We attended yesterday the London launch by BudgIT of the 2017 edition of its State of States report. The headline is the fiscal sustainability index in which, based upon 2016 data, the five leading states in descending order are: Rivers, Lagos, Ogun, Kano and Akwa Ibom. The league tables are eagerly awaited by the state governors, as the World Bank Group’s Ease of Doing Business indices are closely monitored by the FGN. Protests at poorly-received index placings by the injured parties are common.
The ratios for recurrent expenditure/total revenue, recurrent expenditure/internally generated revenue (IGR) + 13% derivation + VAT, and total debt stock/recurrent revenue have weightings of 50%, 35% and 15% respectively in the compilation of the index.
The Lagos State rating is weakened by its debt stock of N735bn, which is more than four times that of any other state. We would suggest a refinement of the methodology to distinguish between naira and fx debt. In the case of Lagos, the fx debt accounts for N423bn of the total. This is all provided at concessionary terms by lenders such as the World Bank. Further, it is necessarily guaranteed by the FGN and is subject to more rigorous analysis than that of the banks for naira loans.
This is an index of record without a forward-looking element. The report offers useful sections on each state, identifying the sectors with the most potential and projects likely to boost IGR in the years ahead.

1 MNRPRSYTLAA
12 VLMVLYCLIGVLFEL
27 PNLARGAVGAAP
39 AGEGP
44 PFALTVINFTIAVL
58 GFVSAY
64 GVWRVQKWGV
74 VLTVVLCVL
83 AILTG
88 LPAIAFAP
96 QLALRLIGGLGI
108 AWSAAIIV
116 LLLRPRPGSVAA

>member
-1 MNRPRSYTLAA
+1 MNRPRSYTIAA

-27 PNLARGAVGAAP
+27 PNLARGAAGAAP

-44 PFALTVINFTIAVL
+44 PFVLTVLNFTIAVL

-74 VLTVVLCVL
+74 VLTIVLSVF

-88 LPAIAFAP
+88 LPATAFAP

It shows the limitations of federalism, Nigerian-style. “True federalism”” provides fiscal autonomy. In this case the slide of the oil price in mid-2014 highlighted the dependence of states on the monthly payout, leading in most states to the emergence of salary and pension arrears.
The index is the work of an independent research body, and enjoyed the support of the Bill and Melinda Gates Foundation.
Our well-known pedantry obliges us to comment upon data sources. The BudgIT table on page 77 cites the Office of the Accountant General of the Federation, the National Bureau of Statistics and the Debt Management Office as its external sources.
For state government finances, we have generally quoted the older data supplied by the CBN for its longer historical series. In the ideal world, all sources would draw upon audited fiscal statements from the states. It would appear that this is not always possible. At least one state has complained at the figure provided for IGR.